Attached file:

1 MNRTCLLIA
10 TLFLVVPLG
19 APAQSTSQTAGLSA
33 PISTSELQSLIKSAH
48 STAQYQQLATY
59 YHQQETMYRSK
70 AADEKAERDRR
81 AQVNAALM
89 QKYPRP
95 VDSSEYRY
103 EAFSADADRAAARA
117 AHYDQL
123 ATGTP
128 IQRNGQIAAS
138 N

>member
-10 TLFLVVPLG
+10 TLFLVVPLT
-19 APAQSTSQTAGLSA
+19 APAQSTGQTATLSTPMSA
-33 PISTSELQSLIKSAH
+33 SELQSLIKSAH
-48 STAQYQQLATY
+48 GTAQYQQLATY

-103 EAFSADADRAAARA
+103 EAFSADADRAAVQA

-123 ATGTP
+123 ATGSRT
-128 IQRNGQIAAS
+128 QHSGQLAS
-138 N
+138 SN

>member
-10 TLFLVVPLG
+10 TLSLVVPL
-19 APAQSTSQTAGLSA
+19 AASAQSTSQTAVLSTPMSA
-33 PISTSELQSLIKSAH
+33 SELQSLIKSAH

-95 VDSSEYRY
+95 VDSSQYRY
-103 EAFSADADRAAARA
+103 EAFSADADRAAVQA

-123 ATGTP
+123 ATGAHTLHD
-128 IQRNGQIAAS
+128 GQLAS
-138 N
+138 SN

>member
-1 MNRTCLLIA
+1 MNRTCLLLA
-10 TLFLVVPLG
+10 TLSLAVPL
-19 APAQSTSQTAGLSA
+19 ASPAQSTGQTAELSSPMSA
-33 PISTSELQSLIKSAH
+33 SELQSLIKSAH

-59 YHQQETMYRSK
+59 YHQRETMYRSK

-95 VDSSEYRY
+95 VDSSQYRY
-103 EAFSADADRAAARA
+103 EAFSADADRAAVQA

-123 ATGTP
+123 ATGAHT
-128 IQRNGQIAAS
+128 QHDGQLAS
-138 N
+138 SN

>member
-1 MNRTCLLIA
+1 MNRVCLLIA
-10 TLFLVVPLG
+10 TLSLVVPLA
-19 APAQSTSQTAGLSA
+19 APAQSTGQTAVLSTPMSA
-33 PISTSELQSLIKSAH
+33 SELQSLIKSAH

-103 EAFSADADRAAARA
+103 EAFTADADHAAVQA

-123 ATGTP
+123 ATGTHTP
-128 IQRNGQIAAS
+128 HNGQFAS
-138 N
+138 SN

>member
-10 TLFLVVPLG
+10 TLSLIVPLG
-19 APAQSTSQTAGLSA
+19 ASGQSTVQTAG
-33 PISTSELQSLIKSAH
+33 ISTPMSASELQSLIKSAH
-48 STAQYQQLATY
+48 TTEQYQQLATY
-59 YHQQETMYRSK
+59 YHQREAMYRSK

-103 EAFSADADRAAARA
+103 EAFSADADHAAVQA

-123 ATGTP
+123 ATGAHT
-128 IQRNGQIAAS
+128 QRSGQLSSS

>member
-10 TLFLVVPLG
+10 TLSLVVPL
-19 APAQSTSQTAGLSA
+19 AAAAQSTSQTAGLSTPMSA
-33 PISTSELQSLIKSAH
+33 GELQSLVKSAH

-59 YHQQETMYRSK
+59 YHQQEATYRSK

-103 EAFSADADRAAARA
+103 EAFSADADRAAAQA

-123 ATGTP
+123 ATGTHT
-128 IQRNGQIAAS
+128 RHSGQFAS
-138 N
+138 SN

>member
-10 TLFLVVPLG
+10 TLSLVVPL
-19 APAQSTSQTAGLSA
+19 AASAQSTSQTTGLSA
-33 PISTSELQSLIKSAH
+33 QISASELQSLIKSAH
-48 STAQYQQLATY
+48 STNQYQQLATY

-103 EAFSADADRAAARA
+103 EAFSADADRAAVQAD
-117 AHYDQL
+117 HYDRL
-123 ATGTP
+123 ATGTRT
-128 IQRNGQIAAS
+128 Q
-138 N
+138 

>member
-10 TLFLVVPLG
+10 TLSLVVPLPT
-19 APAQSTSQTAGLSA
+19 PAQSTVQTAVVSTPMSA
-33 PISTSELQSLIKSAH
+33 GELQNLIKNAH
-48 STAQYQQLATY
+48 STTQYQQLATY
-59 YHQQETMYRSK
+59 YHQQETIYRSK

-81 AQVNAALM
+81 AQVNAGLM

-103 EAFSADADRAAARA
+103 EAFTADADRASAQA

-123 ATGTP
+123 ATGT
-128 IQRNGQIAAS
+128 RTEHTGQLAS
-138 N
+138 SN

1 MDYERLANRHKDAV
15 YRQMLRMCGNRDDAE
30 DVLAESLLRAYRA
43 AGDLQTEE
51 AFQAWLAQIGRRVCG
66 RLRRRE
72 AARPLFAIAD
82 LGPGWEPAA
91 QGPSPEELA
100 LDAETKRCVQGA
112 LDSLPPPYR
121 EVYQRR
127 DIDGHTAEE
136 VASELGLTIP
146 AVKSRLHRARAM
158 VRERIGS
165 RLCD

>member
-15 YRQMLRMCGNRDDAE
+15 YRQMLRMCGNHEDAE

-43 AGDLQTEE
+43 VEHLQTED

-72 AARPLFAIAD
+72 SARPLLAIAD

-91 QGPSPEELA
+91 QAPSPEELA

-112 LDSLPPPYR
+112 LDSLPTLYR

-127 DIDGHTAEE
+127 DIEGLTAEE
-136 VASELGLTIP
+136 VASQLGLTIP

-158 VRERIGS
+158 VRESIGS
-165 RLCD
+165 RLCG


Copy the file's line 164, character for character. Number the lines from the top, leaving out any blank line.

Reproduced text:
30 DVLAESLLRAYRA